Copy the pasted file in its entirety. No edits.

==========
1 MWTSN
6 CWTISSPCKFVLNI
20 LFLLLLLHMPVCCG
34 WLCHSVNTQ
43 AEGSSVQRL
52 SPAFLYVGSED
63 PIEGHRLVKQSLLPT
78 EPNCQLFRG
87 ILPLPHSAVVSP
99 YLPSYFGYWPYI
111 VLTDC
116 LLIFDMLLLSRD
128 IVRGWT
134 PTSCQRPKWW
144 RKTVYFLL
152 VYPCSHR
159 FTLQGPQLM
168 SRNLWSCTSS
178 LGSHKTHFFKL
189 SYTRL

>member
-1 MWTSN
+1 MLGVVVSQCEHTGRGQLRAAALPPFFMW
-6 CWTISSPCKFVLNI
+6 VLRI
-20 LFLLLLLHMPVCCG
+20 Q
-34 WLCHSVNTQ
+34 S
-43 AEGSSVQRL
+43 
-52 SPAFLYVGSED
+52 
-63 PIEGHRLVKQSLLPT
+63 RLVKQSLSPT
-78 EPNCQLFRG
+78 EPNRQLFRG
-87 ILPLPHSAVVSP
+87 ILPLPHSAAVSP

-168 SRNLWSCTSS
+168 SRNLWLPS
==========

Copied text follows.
1 MWTSN
6 CWTISSPCKFVLNI
20 LFLLLLLHMPVCCG
34 WLCHSVNTQ
43 AEGSSVQRL
52 SPAFLYVGSED
63 PIEGHRLVKQSLLPT
78 EPNCQLFRG
87 ILPLPHSAVVSP
99 YLPSYFGYWPYI
111 VLTDC
116 LLIFDMLLLSRD
128 IVRGWT
134 PTSCQRPKWW
144 RKTVYFLL
152 VYPCSHR
159 FTLQGPQLM
168 SRNLWSCTSS
178 LGSHKTHFFKL
189 SYTRL

>member
-1 MWTSN
+1 MLGVVVSQCEHTGRGQLRAAALPPFFMW
-6 CWTISSPCKFVLNI
+6 VLRI
-20 LFLLLLLHMPVCCG
+20 Q
-34 WLCHSVNTQ
+34 S
-43 AEGSSVQRL
+43 
-52 SPAFLYVGSED
+52 
-63 PIEGHRLVKQSLLPT
+63 RLVKQSLSPT
-78 EPNCQLFRG
+78 EPNRQLFRG
-87 ILPLPHSAVVSP
+87 ILPLPHSAAVSP

-168 SRNLWSCTSS
+168 SRNLWLPS